5. 5.
    Sutton, M.A., Orteu, J.J., Schreier, H.: Image Correlation for Shape, Motion and Deformation Measurements: Basic Concepts, Theory and Applications. Springer, New York, NY (2009)Google Scholar
  6. 6.
    Forbes, R., Cooper, A., Mitchell, H.: The composition of the adult human body as determined by chemical analysis. J. Biol. Chem. 203, 359–366 (1953)Google Scholar
  7. 7.
    Zhang, D., Arola, D.D.: Applications of digital image correlation to biological tissues. J. Biomed. Opt. 9, 691–699 (2004)CrossRefGoogle Scholar
  8. 8.
    Zhang, D.S., Eggleton, C.D., Arola, D.D.: Evaluating the mechanical behavior of arterial tissue using digital image correlation. Exp. Mech. 42, 409–416 (2002)CrossRefGoogle Scholar
  9. 9.
    Sutton, M.A., Ke, X., Lessner, S.M., Goldbach, M., Yost, M., Zhao, F., Schreier, H.W.: Strain field measurements on mouse carotid arteries using microscopic three-dimensional digital image correlation. J. Biomed. Mater. Res. A. 84, 178–190 (2008)CrossRefGoogle Scholar
  10. 10.
    Avril, S., Badel, P., Duprey, A.: Anisotropic and hyperelastic identification of in vitro human arteries from full-field optical measurements. J. Biomech. 43, 2978–2985 (2010)CrossRefGoogle Scholar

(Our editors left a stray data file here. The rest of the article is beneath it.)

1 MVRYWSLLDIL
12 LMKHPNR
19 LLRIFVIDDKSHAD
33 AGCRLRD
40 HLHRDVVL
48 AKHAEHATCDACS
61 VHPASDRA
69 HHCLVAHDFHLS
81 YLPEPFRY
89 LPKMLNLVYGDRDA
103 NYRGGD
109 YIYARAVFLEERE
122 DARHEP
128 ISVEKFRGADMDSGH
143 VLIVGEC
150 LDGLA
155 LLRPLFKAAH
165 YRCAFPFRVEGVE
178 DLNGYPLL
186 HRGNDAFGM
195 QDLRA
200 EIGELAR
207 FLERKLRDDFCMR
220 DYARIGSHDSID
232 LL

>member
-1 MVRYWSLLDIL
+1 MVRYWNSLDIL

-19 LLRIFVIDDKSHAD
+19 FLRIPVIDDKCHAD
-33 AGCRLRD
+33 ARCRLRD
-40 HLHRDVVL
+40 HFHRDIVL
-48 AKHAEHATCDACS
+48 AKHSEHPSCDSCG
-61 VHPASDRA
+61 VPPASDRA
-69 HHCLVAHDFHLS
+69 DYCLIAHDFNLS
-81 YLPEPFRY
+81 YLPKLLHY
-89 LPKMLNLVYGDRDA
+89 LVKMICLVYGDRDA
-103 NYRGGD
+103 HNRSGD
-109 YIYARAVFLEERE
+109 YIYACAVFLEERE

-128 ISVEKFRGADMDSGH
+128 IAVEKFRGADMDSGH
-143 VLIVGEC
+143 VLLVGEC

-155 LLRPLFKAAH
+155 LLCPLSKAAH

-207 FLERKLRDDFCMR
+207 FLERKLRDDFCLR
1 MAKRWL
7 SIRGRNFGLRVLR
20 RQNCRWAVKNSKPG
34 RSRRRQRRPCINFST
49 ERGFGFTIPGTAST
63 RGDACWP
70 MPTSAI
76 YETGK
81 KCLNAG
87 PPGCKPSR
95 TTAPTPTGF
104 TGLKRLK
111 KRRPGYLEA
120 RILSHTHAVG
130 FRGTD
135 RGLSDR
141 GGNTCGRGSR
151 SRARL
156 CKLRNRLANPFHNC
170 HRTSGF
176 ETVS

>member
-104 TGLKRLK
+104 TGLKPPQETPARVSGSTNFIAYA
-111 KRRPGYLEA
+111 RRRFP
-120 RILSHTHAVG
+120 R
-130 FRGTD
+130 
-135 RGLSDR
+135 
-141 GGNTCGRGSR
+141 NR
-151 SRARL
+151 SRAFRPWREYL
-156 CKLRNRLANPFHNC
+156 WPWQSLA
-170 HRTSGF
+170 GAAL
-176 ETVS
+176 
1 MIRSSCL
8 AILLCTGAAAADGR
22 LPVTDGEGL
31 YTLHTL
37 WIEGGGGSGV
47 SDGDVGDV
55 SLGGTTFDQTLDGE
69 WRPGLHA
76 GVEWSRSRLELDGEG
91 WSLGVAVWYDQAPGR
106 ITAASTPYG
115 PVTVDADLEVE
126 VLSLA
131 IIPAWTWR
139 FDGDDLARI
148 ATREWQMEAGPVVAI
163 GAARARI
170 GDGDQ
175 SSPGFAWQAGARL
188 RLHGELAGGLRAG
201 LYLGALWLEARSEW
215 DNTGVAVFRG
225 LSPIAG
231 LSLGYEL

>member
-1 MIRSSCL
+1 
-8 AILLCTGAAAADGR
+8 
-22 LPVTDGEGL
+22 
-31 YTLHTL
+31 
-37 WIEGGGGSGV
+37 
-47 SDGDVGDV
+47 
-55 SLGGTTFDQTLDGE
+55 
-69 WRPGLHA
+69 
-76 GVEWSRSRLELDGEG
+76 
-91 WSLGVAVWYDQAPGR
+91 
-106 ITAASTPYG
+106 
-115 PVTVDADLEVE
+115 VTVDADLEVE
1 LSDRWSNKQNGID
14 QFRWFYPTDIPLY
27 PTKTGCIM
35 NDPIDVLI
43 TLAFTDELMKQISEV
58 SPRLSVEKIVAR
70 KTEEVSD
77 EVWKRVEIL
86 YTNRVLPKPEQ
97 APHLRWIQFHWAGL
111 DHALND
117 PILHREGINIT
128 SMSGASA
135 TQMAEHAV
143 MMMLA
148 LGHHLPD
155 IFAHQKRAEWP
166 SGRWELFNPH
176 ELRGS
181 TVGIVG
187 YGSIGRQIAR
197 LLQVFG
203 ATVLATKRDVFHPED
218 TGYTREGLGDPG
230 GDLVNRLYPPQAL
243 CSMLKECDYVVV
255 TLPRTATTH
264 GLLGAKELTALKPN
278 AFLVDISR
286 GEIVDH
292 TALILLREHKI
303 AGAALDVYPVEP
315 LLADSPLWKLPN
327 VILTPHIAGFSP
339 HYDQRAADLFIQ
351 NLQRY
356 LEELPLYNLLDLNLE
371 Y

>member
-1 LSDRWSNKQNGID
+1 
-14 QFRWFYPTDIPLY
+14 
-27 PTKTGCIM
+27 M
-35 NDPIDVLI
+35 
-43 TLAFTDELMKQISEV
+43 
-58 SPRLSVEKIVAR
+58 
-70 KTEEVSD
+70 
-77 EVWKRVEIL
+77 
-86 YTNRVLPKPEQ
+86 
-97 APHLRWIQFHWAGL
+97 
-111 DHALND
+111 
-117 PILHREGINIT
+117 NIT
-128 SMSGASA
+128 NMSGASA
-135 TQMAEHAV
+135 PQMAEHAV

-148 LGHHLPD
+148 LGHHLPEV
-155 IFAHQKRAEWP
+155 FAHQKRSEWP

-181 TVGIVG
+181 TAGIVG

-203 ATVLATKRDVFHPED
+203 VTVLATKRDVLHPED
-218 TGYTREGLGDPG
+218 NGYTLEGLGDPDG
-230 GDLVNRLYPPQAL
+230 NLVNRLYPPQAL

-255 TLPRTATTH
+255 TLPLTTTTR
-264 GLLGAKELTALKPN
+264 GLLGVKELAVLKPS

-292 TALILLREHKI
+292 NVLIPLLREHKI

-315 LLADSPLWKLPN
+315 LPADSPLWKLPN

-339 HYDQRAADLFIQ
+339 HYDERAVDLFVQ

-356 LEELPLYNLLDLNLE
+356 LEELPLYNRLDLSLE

11. 11.
    Stone, J.W., Sisco, P.N., Goldsmith, E.C., Baxter, S.C., Murphy, C.J.: Using gold nanorods to probe cell-induced collagen deformation. Nano Lett. 7, 116–119 (2007)CrossRefGoogle Scholar
  12. 12.
    Aaron, J., de La Rosa, E., Travis, K., Harrison, N., Burt, J., José-Yacamán, M., Sokolov, K.: Polarization microscopy with stellated gold nanoparticles for robust, in-situ monitoring of biomolecules. Opt. Express. 16, 2153–2167 (2008)CrossRefGoogle Scholar
  13. 13.
    Sokolov, K., Follen, M., Aaron, J., Pavlova, I., Malpica, A., Lotan, R., Richards-Kortum, R.: Real-time vital optical imaging of precancer using anti-epidermal growth factor receptor antibodies conjugated to gold nanoparticles. Cancer Res. 63, 1999 (2003)Google Scholar
  14. 14.
    Ning, J., Braxton, V.G., Wang, Y., Sutton, M.A., Wang, Y., Lessner, S.M.: Speckle patterning of soft tissues for strain field measurement using digital image correlation: preliminary quality assessment of patterns. Microsc. Microanal. 17, 81–90 (2011)CrossRefGoogle Scholar
  15. 15.
    Ning, J., Xu, S., Wang, Y., Lessner, S.M., Sutton, M.A., Anderson, K., Bischoff, J.E.: Deformation measurements and material property estimation of mouse carotid artery using a microstructure-based constitutive model. J. Biomech. Eng. 132, 121010 (2010)CrossRefGoogle Scholar
  16. 16.
    Watson, S.R., Lessner, S.M.: (Second) harmonic disharmony: nonlinear microscopy shines new light on the pathology of atherosclerosis. Microsc. Microanal. 22, 589–598 (2016)CrossRefGoogle Scholar

Copyright information

© The Society for Experimental Mechanics, Inc. 2019

Authors and Affiliations

  1. 1.Department of Cell Biology and AnatomyUniversity of South CarolinaColumbiaUSA

Personalised recommendations